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Myanmar politics: Opposition leader protests ‘illegal’ detention
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Feature:
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September 6, 2008

Myanmar politics:
Opposition leader protests ‘illegal’ detention

Myanmar opposition leader Aung San Suu Kyi has for the past three weeks has refused food deliveries to her home, where she is under house, DPA reported.

Her party, the National League for Democracy (NLD), confirmed that Suu Kyi had refused to receive food packages from friends for the past three weeks to protest her unlawful detention which has "exceeded the legal limit."

Suu Kyi has been under house detention in her family home in Rangoon since May 2003, on charges of disturbing the peace.

The detention followed an attack by pro-military thugs on Suu Kyi's convoy in Depayin, Sagaing division in northern Myanmar on May 30, 2003. Several of her followers were killed in the melee.

The Nobel Peace Prize laureate has been kept in near complete isolation, allowed monthly visits by her doctor and occasional visits by UN special envoys.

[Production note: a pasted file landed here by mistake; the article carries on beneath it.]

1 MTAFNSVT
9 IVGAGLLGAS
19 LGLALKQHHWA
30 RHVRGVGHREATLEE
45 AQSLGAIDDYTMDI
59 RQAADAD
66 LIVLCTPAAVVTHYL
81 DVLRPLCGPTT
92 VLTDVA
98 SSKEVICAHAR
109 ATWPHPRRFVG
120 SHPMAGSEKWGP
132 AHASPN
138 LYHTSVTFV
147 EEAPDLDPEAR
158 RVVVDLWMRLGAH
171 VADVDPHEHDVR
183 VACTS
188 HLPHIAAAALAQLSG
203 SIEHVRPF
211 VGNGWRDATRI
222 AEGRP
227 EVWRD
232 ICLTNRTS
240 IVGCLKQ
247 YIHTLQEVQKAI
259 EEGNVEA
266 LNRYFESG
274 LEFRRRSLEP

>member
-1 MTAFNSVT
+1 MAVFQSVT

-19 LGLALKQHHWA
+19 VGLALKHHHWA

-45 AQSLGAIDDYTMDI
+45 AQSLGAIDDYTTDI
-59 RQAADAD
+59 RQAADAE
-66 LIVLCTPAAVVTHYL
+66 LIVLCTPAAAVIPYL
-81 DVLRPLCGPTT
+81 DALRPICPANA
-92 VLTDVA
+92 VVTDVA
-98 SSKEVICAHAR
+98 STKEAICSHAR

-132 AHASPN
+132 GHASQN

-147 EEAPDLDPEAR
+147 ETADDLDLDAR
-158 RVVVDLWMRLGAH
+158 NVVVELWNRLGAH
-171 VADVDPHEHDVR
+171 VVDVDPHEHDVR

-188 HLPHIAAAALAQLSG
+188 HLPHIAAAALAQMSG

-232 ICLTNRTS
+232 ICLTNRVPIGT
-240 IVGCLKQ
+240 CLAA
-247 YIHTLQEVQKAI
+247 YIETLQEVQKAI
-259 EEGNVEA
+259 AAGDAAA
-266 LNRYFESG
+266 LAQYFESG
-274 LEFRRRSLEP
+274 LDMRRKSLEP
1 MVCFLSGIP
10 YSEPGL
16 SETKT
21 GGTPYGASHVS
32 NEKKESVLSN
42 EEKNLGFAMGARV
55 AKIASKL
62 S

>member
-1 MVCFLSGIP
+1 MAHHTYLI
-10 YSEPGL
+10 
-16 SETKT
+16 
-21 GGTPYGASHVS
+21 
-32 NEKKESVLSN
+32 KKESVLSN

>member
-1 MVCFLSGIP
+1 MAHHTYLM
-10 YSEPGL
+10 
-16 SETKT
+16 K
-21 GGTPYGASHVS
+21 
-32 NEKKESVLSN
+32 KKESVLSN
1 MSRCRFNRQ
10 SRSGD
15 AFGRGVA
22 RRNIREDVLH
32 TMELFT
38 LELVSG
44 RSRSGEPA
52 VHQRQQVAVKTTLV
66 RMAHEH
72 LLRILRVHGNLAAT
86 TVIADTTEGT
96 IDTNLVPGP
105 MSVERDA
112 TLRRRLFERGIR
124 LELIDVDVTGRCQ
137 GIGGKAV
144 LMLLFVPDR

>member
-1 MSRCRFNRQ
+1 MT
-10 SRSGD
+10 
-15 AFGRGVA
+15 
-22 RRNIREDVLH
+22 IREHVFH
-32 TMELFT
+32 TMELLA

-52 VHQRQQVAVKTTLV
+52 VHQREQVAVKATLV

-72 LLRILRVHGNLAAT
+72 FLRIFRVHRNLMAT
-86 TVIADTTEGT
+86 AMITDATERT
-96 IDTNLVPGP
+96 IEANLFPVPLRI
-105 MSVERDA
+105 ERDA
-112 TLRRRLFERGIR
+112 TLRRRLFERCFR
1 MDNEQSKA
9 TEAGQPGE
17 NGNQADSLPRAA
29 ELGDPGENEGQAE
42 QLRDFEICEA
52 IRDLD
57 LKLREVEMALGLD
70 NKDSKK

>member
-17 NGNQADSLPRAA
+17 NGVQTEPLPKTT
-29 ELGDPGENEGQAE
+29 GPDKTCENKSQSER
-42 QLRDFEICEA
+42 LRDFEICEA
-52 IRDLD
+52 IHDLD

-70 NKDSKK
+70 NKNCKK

Last month she refused to meet with UN special envoy to Myanmar Ibrahim Gambari on the grounds that he had done nothing to secure her freedom.

Over the past two months Suu Kyi has been allowed three meetings with her lawyer Kyi Win, which is unusual.

Under Myanmar emergency law political prisoners can only be kept under detention for a maximum of five years on charges of disturbing the peace, but Suu Kyi's detention was last May extended for another six months, raising legal questions.

The Myanmar ruling junta has been sending mixed signals about the duration of Suu Kyi's incarceration.

There have been hints that she may be released within six months, but many observers believe it is unlikely that she will be released before the next general election slated for 2010.

Suu Kyi's NLD party won the 1990 polls by a landslide, but the party has been denied power by the military for 18 years and she has been kept under house arrest for around 13 of the past 18 years.

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